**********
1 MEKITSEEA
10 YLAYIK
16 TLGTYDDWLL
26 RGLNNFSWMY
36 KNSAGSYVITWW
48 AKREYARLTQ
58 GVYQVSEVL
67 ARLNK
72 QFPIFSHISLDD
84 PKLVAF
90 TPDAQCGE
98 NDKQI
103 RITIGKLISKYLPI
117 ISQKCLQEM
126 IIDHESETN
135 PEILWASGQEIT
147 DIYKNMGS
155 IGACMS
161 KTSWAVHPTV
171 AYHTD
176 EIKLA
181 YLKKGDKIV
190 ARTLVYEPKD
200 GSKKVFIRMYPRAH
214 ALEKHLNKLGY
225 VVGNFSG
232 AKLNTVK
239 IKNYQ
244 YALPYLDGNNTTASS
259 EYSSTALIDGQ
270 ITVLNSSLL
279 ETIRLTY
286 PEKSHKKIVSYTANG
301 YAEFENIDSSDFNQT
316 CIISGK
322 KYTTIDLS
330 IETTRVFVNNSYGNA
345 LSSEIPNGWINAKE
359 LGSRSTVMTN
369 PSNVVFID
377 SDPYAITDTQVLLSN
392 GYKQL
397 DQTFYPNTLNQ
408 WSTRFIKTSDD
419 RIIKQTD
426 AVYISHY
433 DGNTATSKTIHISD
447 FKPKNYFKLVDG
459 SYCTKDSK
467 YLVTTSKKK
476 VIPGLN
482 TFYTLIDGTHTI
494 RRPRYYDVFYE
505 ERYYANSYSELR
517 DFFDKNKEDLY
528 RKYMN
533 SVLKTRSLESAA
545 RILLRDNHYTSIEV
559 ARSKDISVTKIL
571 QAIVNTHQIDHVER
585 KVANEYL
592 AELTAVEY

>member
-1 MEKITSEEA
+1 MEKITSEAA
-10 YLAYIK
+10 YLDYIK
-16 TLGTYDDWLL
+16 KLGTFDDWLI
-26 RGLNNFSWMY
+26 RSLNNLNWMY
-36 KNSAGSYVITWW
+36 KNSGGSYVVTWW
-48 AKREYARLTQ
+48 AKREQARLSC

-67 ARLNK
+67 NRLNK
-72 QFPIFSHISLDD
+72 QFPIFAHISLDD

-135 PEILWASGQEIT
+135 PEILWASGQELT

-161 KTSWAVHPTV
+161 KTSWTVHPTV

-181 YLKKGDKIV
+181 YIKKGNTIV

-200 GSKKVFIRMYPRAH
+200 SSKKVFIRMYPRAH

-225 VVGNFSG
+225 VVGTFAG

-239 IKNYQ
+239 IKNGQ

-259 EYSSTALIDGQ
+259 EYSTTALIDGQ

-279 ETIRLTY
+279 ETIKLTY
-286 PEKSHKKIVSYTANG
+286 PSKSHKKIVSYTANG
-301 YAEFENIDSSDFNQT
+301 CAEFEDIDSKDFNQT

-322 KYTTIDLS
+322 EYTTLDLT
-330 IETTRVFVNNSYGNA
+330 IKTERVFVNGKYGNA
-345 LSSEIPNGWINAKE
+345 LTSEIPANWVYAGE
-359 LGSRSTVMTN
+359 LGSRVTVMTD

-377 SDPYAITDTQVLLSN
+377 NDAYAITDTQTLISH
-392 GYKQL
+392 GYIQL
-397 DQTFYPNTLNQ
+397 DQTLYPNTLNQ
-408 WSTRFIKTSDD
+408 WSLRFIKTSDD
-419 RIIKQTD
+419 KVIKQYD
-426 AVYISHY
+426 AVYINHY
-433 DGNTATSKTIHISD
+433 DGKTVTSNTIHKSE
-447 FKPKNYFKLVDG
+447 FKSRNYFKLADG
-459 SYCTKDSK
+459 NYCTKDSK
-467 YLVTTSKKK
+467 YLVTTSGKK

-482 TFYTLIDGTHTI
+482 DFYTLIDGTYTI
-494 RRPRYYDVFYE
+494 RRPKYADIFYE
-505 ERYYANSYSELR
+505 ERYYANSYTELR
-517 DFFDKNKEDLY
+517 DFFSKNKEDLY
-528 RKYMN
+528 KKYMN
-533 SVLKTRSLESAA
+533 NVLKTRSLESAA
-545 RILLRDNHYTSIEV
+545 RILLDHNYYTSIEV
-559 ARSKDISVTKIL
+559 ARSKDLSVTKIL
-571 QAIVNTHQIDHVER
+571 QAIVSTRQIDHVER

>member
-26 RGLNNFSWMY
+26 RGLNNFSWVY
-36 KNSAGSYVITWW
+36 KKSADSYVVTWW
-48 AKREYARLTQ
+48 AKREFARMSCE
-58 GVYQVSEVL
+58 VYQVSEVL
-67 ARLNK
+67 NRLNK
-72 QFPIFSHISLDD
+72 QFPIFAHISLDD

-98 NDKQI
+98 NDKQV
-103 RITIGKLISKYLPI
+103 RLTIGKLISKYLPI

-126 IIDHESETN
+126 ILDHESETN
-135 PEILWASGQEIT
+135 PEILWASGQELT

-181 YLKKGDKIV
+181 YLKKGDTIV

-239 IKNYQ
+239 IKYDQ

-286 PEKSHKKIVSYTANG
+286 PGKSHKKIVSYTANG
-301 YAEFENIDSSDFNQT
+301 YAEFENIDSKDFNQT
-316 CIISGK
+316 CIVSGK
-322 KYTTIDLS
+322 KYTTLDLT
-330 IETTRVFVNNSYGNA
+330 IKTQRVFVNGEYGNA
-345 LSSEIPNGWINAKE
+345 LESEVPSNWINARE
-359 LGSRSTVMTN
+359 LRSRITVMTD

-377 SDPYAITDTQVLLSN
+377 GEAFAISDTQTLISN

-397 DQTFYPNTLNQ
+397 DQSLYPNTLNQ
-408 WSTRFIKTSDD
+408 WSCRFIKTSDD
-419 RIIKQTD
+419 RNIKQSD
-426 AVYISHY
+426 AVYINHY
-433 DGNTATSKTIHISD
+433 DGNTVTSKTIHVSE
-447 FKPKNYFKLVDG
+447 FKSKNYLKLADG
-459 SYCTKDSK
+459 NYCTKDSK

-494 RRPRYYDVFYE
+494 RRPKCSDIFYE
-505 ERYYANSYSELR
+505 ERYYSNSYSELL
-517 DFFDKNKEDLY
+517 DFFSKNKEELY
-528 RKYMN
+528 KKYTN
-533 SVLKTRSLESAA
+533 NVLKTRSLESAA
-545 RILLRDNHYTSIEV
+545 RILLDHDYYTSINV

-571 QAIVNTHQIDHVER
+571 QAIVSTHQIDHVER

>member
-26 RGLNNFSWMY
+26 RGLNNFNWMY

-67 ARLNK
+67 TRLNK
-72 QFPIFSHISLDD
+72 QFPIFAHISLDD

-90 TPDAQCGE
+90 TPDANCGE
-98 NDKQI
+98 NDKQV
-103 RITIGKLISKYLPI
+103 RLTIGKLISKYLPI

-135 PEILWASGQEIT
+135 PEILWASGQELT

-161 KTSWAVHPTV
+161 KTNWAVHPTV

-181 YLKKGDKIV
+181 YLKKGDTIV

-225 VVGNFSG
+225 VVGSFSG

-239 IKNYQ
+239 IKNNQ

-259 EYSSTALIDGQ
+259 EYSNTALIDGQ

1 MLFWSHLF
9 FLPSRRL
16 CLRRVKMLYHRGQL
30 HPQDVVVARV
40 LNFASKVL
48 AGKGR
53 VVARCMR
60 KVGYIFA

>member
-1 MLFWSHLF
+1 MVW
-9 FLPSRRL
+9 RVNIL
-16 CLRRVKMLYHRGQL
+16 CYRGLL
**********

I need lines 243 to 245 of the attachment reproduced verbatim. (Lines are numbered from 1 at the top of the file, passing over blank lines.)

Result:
30 HPQDVVVARV
40 LNFASKVL
48 AGKGR